Art Major Sketches Own Path on the Diamond
Oct. 28, 2009
By Joshua R. Wilkins
MEMPHIS, Tenn. - Whether drawing stop-motion animations of her hands in art class or stopping the motion of opposing runners from the infield, Memphis junior infielder and art major Maddie McKinley tends to stand out.
She stands out on and off the field for a Memphis softball team full of unique individuals thanks to those talents.
"Ever since Maddie has gotten here, you can tell that she sees things a little differently than everybody else," Memphis head coach Windy Thees said. "She's got a lot of passion in everything she does."
That passion is evident from garnering All-C-USA Freshman team honors and ranking fourth in career assists and fifth in double plays after only two seasons at Memphis to designing shirts for her teammates to wear to football games.
"It's like she has found her niche," Thees said. "Once she went ahead and committed to art and got serious about it, it's really changed her personality. It's neat to see her discovering so much about herself. The better she does with the art, it's like she's simultaneously becoming a better ballplayer as she matures."
That niche wasn't always evident for McKinley, who excelled on the field early on, but couldn't figure out what path she wanted to take in school. Finally her childhood hobby and growing passion overtook her thoughts. It wasn't long before McKinley was doing more than just doodling in her notebook during a class. She was sketching teammates on road trips and working on high-level class projects even talented artists struggle with.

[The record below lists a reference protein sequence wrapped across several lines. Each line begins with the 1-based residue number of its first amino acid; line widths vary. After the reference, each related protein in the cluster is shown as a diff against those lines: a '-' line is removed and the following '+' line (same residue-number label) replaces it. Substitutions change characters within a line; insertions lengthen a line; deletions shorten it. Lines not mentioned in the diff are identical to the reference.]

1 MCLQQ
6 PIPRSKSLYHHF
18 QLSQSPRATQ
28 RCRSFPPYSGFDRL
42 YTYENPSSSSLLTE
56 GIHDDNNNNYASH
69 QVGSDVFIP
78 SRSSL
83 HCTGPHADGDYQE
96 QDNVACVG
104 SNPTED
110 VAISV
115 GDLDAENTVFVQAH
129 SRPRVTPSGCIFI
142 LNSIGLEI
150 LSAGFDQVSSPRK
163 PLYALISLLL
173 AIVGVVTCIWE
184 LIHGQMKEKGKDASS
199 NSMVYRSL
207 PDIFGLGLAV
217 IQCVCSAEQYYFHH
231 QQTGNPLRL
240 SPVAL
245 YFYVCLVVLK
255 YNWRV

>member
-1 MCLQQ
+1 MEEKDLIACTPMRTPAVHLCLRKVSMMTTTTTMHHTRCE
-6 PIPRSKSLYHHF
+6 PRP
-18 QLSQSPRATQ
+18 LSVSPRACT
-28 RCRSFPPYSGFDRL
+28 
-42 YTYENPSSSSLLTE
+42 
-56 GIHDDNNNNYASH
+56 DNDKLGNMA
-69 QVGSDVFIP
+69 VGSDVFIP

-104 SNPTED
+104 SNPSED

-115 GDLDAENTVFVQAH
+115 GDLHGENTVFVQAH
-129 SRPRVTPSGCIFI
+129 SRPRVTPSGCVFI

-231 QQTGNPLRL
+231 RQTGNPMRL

"When I came to Memphis, majoring in art had never really crossed my mind," McKinley said. "Then I realized I had a little talent and thought, `Why not?' It's something I really love. It started when I was a little kid. I always enjoyed drawing at an early age, and I really liked taking art classes after school."
"For someone like me, who can only draw a stick figure, it's amazing to see the talent she has," Thees added.
McKinley admits that while she loves where she comes from in Chickamauga, Ga., at times in a small town even a stick figure can be exciting. Enter her transition to Memphis and its art communities.
"I think you develop your imagination a lot when you don't have a lot to do," McKinley said. "I went to a high school with only around 400 kids, so things are a lot bigger here in Memphis. The cool thing is now I get so many ideas for art just riding around town in Memphis."
McKinley also gets ideas riding to other towns for Tiger softball games. She's been known to sketch teammates for class projects on the team bus, and even draw inspiration from her teammates.
"My teammates are very supportive," McKinley said. "Last year I'd have art homework to do on the bus so I'd sometimes have to ask a teammate to draw them or something like that. They were all really supportive, and they were there for me when I needed them to be."
Other than on those occasions, McKinley says she tries to keep the two separate.
"One is my work on the field, and the other is kind of my release off of it," McKinley, who wouldn't mind working as a creative director for Disney or Cartoon Network one day, said.
Her imagination also flees from the softball field to other ideas more outside the box. Whether McKinley is eating at favorite restaurants such as Texas de Brazil or Houston's or hanging out near Beale Street, Midtown, or by campus, her imagination is evident.
"I think some of the stuff I draw is kind of creepy," McKinley said. "It's at least a little out of the ordinary. If I see a weird looking person or object, it makes me want to draw it."
The rebellious side of McKinley's personality comes through just in mixing the worlds of sports and art, a rarity.
"It doesn't seem weird to me," McKinley said. "If it's weird to other people that's OK. I just did not want to do sports and leisure management. That's what everyone does. I wanted to do something that would take me farther."